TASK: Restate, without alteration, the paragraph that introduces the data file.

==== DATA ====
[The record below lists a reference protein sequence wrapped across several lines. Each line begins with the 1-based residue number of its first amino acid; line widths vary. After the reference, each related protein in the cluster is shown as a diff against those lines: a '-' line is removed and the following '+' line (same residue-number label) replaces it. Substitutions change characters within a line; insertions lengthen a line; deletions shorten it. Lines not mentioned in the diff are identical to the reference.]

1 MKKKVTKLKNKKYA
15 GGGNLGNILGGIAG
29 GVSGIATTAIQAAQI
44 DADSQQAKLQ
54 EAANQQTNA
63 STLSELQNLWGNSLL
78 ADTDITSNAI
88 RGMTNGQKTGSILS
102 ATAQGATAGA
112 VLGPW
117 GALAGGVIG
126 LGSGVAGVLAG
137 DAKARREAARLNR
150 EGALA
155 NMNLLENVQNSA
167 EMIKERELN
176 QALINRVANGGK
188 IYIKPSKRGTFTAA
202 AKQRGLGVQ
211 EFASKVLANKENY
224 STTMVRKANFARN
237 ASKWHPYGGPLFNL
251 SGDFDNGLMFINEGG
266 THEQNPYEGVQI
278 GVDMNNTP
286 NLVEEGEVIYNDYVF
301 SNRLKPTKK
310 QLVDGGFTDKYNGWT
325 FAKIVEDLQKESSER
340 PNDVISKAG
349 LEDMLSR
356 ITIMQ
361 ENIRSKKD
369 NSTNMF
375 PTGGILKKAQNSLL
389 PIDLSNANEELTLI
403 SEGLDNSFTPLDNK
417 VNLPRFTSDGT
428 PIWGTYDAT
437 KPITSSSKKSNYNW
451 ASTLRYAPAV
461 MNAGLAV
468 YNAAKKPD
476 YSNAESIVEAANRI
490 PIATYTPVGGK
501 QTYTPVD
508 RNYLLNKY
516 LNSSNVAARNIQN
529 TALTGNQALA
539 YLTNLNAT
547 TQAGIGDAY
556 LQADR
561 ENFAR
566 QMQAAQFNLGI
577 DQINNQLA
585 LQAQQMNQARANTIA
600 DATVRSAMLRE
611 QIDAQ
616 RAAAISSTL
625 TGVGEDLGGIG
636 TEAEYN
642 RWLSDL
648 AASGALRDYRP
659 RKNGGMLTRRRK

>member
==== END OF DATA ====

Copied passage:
[The record below lists a reference protein sequence wrapped across several lines. Each line begins with the 1-based residue number of its first amino acid; line widths vary. After the reference, each related protein in the cluster is shown as a diff against those lines: a '-' line is removed and the following '+' line (same residue-number label) replaces it. Substitutions change characters within a line; insertions lengthen a line; deletions shorten it. Lines not mentioned in the diff are identical to the reference.]